Recipes and Reflections from Alice Waters’ Daughter
We sat down with Fanny Singer to discuss her new book, Always Home: A Daughter’s Recipes & Stories.
How long has this book been at play in your imagination?
About three years, give or take, ever since I worked with my mom on My Pantry. But I think I always felt a book like this might be brewing, especially since the children’s book my mom Alice Waters wrote when I was 8, Fanny at Chez Panisse, in some sense laid the groundwork for this kind of reflection. Even when I was much younger I was aware that I was leading an unusual existence.
Growing up, were you taught to weave food into memory? Do you think that changes the way you remember things and see the world?
Food is powerfully tethered to memory for everyone, I think, hence the notion of the Proustian madeleine. Still, forming the “correct” associations between food and memory — in the sense of developing whole some and nourishing relationships to food in later life — is definitely something my mom cared about establishing with me, and also the reason she is so invested in her Edible Schoolyard Project, where food is quite literally woven into all children’s lessons. The kids who grow food together, cook together, eat together and learn in the garden are predisposed to making choices down the road that revolve around health and nature and conviviality. The same is, of course, true for me and my experience in childhood.
Do you have a favorite dish, or one that particularly resonates with you right now?
Simple green salad, obviously! I obsess over having access to great greens and delicious olive oil and just the right amount of tangy acid in a vinaigrette. I was just in Mexico for 10 days and was starting to go a little crazy due to the absence of salad. I finally caved and bought a massive head of romaine in the market, took it home, doused it in an iodine solution and rolled the dice. My stomach hasn’t been quite right since but it was worth it.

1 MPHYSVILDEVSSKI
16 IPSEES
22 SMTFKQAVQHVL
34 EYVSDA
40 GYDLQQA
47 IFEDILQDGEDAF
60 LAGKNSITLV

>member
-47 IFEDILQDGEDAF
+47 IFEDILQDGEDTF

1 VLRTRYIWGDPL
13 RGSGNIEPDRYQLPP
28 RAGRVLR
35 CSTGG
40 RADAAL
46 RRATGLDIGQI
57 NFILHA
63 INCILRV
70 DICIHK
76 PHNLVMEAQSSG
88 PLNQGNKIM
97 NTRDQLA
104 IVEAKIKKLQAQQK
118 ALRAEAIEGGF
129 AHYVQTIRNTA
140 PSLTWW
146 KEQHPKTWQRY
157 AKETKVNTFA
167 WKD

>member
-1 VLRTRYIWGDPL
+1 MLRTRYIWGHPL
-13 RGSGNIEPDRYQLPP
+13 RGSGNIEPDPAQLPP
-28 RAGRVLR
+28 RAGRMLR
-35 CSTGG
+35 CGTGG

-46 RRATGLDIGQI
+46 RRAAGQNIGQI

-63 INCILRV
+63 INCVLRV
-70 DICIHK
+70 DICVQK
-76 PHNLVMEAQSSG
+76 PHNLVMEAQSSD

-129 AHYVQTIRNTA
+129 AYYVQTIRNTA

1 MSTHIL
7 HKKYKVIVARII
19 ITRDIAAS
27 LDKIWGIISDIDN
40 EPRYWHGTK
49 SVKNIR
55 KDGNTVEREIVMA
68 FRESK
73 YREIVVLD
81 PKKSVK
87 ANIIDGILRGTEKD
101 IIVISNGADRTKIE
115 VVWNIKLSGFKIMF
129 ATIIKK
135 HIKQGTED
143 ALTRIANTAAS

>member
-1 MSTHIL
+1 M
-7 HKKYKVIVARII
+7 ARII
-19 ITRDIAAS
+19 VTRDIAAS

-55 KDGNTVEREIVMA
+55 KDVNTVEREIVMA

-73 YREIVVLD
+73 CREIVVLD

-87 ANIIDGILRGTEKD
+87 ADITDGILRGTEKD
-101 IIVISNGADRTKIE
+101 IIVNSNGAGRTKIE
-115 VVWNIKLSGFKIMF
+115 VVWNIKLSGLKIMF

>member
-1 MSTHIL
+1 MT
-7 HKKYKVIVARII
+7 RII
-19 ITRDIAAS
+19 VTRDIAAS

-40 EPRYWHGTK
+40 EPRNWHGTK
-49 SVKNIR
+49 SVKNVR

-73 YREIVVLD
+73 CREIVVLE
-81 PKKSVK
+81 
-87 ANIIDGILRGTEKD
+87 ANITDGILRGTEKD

What is something about your mother that fans or devotees may not know or expect?
That she has a great sense of humor and loves to laugh.
Appearing at a Book Passage event at Left Bank Brasserie on Sunday, April 26 at 12:30 p.m.
Local Page Turners
The White Devil’s Daughters: The Women Who Fought Slavery in San Francisco’s Chinatown
Julia Flynn Siler, Vintage, $17.
A remarkable exploration of an overlooked chapter of our history, The White Devil’s Daughters tells the story of the slave trade exploiting Chinese women in 19th-century San Francisco.
Kate Milliken, Scribner, $27
In the dry valleys of Topanga Canyon, California, Rory Ramos works as a ranch hand at her stepfather’s stables, surrounded by horses, a dusty landscape, and the wealthy clientele, including the proud June Fisk and the intriguing Vivian Price.
Real Estate Rescue: How America Leaves Billions Behind in Residential Real Estate and How to Maximize Your Home’s Value
Tracey McLaughlin, Mango Publishing, $22.95
McLaughlin was inspired to write the book after spending years watching buyers and sellers make impulsive decisions based on very limited information.
Michael Genhart and Priscilla Burris, Magination Press, $14.99
Accordionly tells the story of two grandfathers who can’t understand each other’s languages, leading to a lot of silence between them. This book is sure to appeal to young readers.
Reviews by Book Passage Marketing Manager Kayla Beckman.
How to Help During COVID-19
There are so many deserving nonprofits that need your help right now. For more organizations to support, check out the nonprofits here or GoFundMe, where they’re matching donations on Giving Tuesday Now for select charities.
For more from Marin:
- Bread Baking 101: Challenger Breadware Founder Shares Tips, Tricks and the Perfect Sourdough Starter Recipe
- Home Meal Delivery Services for Bay Area Residents Sheltering in Place
- Groceries Delivered to At-Risk Families in Marin City: Here’s How You Can Help
Calin Van Paris is a Mill Valley native and the former Assistant Editor of Marin Magazine. Now a regular contributor and Petaluma resident (yay, dairy!), Calin continues to shout her love for Marin from Sonoma County rooftops, while journeying south frequently to feed her Sol Food addiction. Calin also writes about beauty for Vogue.com and gets her kicks from long walks, Point Reyes beaches, good books, traveling, food and friends.